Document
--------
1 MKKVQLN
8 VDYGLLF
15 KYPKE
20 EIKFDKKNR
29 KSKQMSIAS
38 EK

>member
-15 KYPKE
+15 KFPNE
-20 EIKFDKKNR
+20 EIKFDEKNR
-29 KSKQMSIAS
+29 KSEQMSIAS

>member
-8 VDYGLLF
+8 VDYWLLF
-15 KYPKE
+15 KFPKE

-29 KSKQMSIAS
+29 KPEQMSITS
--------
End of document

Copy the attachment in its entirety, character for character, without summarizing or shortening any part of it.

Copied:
1 MKKVQLN
8 VDYGLLF
15 KYPKE
20 EIKFDKKNR
29 KSKQMSIAS
38 EK

>member
-15 KYPKE
+15 KFPNE
-20 EIKFDKKNR
+20 EIKFDEKNR
-29 KSKQMSIAS
+29 KSEQMSIAS

>member
-8 VDYGLLF
+8 VDYWLLF
-15 KYPKE
+15 KFPKE

-29 KSKQMSIAS
+29 KPEQMSITS